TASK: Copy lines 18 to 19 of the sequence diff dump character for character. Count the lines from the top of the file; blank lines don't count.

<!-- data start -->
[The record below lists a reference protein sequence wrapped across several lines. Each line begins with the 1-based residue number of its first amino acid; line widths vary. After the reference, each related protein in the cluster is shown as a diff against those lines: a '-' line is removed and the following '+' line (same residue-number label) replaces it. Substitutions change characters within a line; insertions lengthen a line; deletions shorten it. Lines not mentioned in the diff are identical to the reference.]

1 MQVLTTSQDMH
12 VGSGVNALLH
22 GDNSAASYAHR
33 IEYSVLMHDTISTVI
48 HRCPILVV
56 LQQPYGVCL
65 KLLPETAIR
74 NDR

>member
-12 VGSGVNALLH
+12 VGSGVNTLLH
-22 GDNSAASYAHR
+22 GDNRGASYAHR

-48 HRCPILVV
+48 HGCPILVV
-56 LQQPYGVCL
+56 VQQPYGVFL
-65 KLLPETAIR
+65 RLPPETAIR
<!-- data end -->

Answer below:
+56 VQQPYGVFL
-65 KLLPETAIR